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I'm writing a windows service that's required to retrieve data from a database, build a document from that data and then fax it. Tiff seems to be the standard for fax images and I know that I can encode an Image object as a tiff.

It would be great if I could build the image object like a document similar to how iTextSharp does it by creating new elements and attaching the elements to a PdfDocument object. My fax documents will be simple but require these things

  • Centering a paragraph of text
  • Add another image with absolute positioning (logo)
  • Simple two column tables for field/value
  • Horizontal rules

Creating an HTML document is trivial but .Net doesn't seem to have a way to render HTML to an image object.

Desirable solutions would be some type of document class in the BCL that could be rendered to an image object where I could encode from there or some type of helper class/library or Image wrapper to draw these simple elements to an image instance.

Does either solution exist or is there maybe something else I could consider?

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I believe you can use XSL-FO to define your document and then run it through FOP(nFOP for .NET) to output to TIFF. I've only ever used it for PDF output (and I've had good experiences) but I do see there is a TIFF option. http://xmlgraphics.apache.org/fop/0.95/running.html http://sourceforge.net/projects/nfop/ Good luck.

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up vote 0 down vote accepted

So I did find a solution that allows me to build documents with the features that I needed. I ended up using MigraDoc even though it definitely isn't as elegant as iTextSharp. MigraDoc allowed me to create a System.Drawing.Image object from a Document object using its XGraphics class.

Using a few of the MigraDoc examples (I really wish they had better class library documentation, that was a big con IMHO) I was able to create a TIFF file like this

public void CreateNotificationImage(string imagePath, NotificationData data)
{
    // CreateDocument() is my own method where a new doc is created with new data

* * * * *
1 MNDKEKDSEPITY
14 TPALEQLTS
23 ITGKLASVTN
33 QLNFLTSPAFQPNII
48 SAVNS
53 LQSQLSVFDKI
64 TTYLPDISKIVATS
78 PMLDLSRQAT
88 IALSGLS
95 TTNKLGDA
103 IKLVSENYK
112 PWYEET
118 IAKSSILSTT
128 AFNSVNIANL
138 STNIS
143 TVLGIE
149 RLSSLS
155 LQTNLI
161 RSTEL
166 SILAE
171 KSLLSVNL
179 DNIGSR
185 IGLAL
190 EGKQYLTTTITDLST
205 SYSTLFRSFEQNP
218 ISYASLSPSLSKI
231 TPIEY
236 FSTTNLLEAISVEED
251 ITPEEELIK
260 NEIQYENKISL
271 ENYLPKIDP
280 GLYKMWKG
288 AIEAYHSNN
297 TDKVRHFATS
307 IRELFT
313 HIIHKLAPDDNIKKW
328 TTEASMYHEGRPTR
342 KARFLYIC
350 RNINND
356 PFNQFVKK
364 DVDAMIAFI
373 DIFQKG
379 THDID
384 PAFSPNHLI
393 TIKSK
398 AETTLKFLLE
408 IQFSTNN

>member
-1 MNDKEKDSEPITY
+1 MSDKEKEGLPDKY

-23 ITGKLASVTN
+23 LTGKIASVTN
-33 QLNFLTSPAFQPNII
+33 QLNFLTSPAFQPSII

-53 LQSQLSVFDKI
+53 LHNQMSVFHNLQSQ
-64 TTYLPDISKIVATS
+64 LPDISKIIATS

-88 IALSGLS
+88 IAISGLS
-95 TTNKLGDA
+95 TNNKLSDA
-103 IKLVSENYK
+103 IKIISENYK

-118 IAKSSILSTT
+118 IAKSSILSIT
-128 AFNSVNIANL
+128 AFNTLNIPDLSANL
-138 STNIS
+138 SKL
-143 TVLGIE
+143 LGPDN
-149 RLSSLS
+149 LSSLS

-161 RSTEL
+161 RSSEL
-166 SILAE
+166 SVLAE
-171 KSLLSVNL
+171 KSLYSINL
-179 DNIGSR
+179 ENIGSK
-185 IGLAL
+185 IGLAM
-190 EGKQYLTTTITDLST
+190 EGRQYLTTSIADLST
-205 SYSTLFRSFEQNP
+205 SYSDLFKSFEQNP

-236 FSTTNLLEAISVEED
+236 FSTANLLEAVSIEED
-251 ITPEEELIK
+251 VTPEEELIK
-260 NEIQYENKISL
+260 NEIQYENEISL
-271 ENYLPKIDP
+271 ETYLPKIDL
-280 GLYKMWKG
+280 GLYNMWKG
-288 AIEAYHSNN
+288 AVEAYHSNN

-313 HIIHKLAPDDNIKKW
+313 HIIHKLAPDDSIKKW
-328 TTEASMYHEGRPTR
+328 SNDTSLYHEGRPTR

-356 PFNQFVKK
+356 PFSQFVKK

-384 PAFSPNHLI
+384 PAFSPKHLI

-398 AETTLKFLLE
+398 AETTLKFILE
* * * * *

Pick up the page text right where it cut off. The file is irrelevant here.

Document doc = CreateDocument(data);
    doc.DefaultPageSetup.PageFormat = PageFormat.Letter;

    int page = 1;
    DocumentRenderer renderer = new DocumentRenderer(doc);
    renderer.PrepareDocument();
    PageInfo pageInfo = renderer.FormattedDocument.GetPageInfo(page);

    int dpi = 150;
    int dx  = (int)(pageInfo.Width.Inch * dpi);
    int dy  = (int)(pageInfo.Height.Inch * dpi);
    float scale = dpi / 72f;

    System.Drawing.Image image = new Bitmap(dx, dy, PixelFormat.Format32bppRgb);

    using (Graphics graphics = Graphics.FromImage(image))
    {
        graphics.Clear(System.Drawing.Color.White);
        graphics.ScaleTransform(scale, scale); // scale to 72dpi

        using (XGraphics gfx = XGraphics.FromGraphics(graphics, new XSize(Unit.FromInch(8.5).Point, Unit.FromInch(11).Point)))
        {
            renderer.RenderPage(gfx, page);
            WriteTiffImage(imagePath, image);
        }
    }           
}

WriteTiffImage() is used to encode the image as TIFF and then do the final write to disc.

private void WriteTiffImage(string targetPath, System.Drawing.Image image)
{
    Encoder        encoder  = Encoder.SaveFlag;
    ImageCodecInfo tiffInfo = ImageCodecInfo.GetImageEncoders()
                              .Where(e => e.MimeType == "image/tiff")
                              .FirstOrDefault();

    EncoderParameters encoderParams = new EncoderParameters(1);
    encoderParams.Param[0] = new EncoderParameter(encoder, (long)EncoderValue.MultiFrame);

    image.Save(targetPath, tiffInfo, encoderParams);

    // close file
    encoderParams.Param[0] = new EncoderParameter(encoder, (long)EncoderValue.Flush);
    image.SaveAdd(encoderParams);
}

I probably didn't even need to do the scaling but it was in the example and worked out fine for what I wanted to accomplish.

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